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-   -   Personal web server for testing web sites? (http://www.linuxquestions.org/questions/linux-newbie-8/personal-web-server-for-testing-web-sites-367931/)

Ariod 09-28-2005 04:31 PM

Personal web server for testing web sites?
 
Hi,

While I had Windows 2000 I used its Personal Web Server for testing web pages. I now switched to Linux (Fedora Core 4), but I have no clue how to set up something similar to PWS. What's the easiest way?

Thanks in advance.

mjrich 09-28-2005 04:36 PM

Just install Apache. (Though you only need this for dynamic/SSI type-websites -- for static pages there isn't really much point).

Cheers,

mj

jer2eydevil88 09-28-2005 04:41 PM

Apache is the industry standard but it is no small deal to get it configured and working unless you have tons of time to dedicate to it then I suggest you try this out of the box solution.

http://www.aprelium.com/abyssws/download.php

uopjohnson 09-28-2005 05:10 PM

I have to disagree with you on Apache. The package that comes with fedora will probably work very well out of the box and the documentation available on the Apache Site is quite good. This will work for all of your basic straight html hosting, and if you want to get into something more dynamic then you really should work with whatever platform your production server is on.
Fedora folks stop me if I'm wrong but you should just do
Code:

#/sbin/service httpd start
to get apache running.

reddazz 09-28-2005 06:25 PM

Quote:

Originally posted by jer2eydevil88
Apache is the industry standard but it is no small deal to get it configured and working unless you have tons of time to dedicate to it then I suggest you try this out of the box solution.

http://www.aprelium.com/abyssws/download.php

Apache is quite simple to setup and there are numerous tutorials on the web. Its even simpler on distros that provide prebuilt packages, all you have to do is install the apache packages and make sure that httpd is enabled at startup or manually start it when needed.

KimVette 09-28-2005 06:29 PM

Quote:

Originally posted by uopjohnson
I have to disagree with you on Apache. The package that comes with fedora will probably work very well out of the box and the documentation available on the Apache Site is quite good.
I'll second that. Apache is amazingly easy to configure, and tuning it is far easier than tuning IIS.

With IIS you have to deal with the metabase and the utilities to access it are the equivalent of BASIC's PEEK and POKE commands, whereas Apache's .conf files are human-readable at a glance. Some claim Apache configuration is voodoo but that's hardly the case, until you get down to problems like URL Rewriting. But, even when it comes to the more complex stuff, you'll appreciate that in Apache it can all be done in a config or .htaccess file whereas on IIS accomplishing the same would require coding an ISAPI plugin.

Ariod 09-29-2005 08:31 AM

Thanks guys. I followed these instructions on installing Apache, and it works great. I have one more question, though. Suppose I want to have multiple sites to work on. How can I easily switch between them?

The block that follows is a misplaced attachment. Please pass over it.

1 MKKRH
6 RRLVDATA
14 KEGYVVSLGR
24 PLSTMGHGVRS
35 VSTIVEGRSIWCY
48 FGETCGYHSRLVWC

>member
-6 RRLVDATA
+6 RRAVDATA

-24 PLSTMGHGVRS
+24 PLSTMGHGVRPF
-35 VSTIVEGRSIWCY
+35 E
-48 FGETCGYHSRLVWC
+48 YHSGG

tuxrules 09-29-2005 08:58 AM

You should be looking into virtual name based hosting --- Single IP address hosting multiple sites. Here's a great tutorial that I've used before:

http://www.linuxhomenetworking.com/

Scroll down and you'll see a wealth of info...specific details for fedora and redhat.

-Tux,

uopjohnson 09-29-2005 10:23 AM

Don't miss the official apache documentation. It is clear and has examples for virtually any standard task. (Including virtual hosting)
Here

Ariod 09-29-2005 12:31 PM

Thanks a lot guys, but I have just one more tiny problem. One of my web sites uses SSI in a way that the index page includes a htm file, which includes a shtml file. Like this:

The index page has <!--#include virtual="/include/footer.htm"-->, while footer.htm has <!--#include virtual="/inserts/disclaimer.shtml"-->. So basically, the index page calls footer.htm, which calls disclaimer.shtml, which has the final code. (Don't ask me why this was made like this, I'm just maintaining the site.) This will not work on my Apache. Do you have any idea how to fix it?

KimVette 09-29-2005 01:28 PM

Quote:

Originally posted by Ariod
Do you have any idea how to fix it?
Turn on server-side includes in your apache config file.

In other words, make sure your:

Code:

APACHE_MODULES="  . . . . . "
directive refers to the module "include" so you should have:

Code:

APACHE_MODULES="  . . .{other modules }. . include . . {other modules} . . "

Ariod 09-29-2005 02:34 PM

Hmm, where exactly do I find this setting? I've been editing httpd.conf so far, and I can't find it there. By the way, SSI does work, though partially. It doesn't work if a shtml page calls a htm page which calls a shtml file that has the code (that needs to be included in the first page).

KimVette 09-29-2005 04:30 PM

Some distros throw that part of the configuration in /etc/sysconfig where you may find a httpd or apache or apache2 file. YMMV, no warranty expressed, implied, or written, batteries not included, etc. ;)

One thing you could do is grep under /etc for APACHE_MODULES

example:

Code:

you@yourhost:/etc# grep -i APACHE_MODULES -R *


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